Cacti can withstand the winter. Yes is the clear answer to this. Even during the darkest days of winter, cactus plants may still enliven your indoor space even if the bulk of them are used to surviving in arid places. Any cactus plant’s optimum temperature varies depending on its species. Others can survive in temperatures below 0oF whereas certain species cannot endure temperatures below the freezing point.
In order to prevent the surplus water that is held in the roots and stems of many cactus species that can withstand extremely cold temperatures from freezing, these plants typically release water at night.
When is it too chilly outside for cacti?
You might be surprised to learn that cacti are among the best-known warm-weather plants and can suffer freezing damage. However, even in Arizona’s hot and dry summers, wintertime lows of 32 degrees Fahrenheit (0 degrees Celsius) are not uncommon. Cactus may suffer freezing damage as a result of this. You’ll need to know how to care for a frozen cactus if you discover that your cactus is harmed after a cold spell. Can you revive a frozen cactus? How can a frozen cactus be revived? For advice on helping a cactus harmed by cold, continue reading.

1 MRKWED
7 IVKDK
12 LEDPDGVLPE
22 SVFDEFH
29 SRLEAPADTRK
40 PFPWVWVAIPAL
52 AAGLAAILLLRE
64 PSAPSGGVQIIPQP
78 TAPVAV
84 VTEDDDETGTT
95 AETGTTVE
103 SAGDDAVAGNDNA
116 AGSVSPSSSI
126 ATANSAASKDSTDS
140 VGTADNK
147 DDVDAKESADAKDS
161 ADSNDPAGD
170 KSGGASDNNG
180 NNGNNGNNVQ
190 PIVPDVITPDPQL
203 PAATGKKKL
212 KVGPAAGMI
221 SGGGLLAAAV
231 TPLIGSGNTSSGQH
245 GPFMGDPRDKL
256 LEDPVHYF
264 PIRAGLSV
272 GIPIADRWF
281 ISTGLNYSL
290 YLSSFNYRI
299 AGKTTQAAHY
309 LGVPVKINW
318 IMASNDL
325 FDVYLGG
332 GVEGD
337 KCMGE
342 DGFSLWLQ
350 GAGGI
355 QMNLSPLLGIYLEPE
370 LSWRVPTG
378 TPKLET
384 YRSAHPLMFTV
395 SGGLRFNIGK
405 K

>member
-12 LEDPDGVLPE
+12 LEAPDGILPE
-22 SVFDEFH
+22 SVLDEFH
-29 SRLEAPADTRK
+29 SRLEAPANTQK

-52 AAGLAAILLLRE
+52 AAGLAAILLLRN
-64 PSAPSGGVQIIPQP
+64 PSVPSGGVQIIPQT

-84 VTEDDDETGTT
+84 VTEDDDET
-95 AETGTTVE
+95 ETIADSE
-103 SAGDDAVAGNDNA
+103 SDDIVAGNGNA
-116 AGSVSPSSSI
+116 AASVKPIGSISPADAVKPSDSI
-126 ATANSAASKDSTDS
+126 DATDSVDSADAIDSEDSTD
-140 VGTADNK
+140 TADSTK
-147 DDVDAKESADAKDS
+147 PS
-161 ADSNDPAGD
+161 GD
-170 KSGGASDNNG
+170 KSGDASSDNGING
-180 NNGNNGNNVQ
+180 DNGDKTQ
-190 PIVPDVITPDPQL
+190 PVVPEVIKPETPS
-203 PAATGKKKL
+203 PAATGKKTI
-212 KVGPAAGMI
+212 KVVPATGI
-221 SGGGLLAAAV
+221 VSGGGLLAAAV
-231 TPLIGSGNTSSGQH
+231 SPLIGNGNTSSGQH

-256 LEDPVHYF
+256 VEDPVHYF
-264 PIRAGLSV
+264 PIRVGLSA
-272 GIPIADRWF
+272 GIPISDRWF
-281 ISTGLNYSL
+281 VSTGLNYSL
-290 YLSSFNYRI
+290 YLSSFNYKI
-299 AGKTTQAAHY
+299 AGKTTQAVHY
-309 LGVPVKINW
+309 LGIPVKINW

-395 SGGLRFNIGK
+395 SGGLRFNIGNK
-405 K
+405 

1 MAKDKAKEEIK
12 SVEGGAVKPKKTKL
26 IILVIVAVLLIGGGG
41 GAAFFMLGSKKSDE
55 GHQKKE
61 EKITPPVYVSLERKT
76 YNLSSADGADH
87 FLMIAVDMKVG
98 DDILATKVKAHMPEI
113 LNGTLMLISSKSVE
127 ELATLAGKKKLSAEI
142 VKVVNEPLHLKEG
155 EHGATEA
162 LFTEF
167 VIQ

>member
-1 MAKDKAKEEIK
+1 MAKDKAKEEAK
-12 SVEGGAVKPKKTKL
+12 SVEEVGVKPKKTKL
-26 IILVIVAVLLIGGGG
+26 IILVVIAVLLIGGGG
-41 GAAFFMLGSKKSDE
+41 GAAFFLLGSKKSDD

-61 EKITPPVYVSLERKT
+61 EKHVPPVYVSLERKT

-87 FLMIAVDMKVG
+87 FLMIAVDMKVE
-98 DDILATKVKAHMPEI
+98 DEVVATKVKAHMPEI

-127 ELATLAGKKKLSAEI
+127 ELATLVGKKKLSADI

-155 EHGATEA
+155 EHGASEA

Are cacti too cool for 45 degrees?
Cactus and succulent plants require the right temperature and volume of air circulation to survive, as you are surely aware. Depending on the type, plants might differ greatly from one another.
You can typically tell a lot about a plant’s preferred temperature and air flow from where it came from.
The majority of succulents are very tolerant as long as they are dry. As long as they are dry, they can tolerate temperatures between 45 and 85 F without complaining.
Even in Canada and Alaska, there are cactus that can live outside all year long. When they are damp, succulents dislike stuffy settings much more.
Give plants lots of space between them and plenty of air. Most succulents need less than 12 hours of sunshine each day and temperatures below 65°F at night to bloom.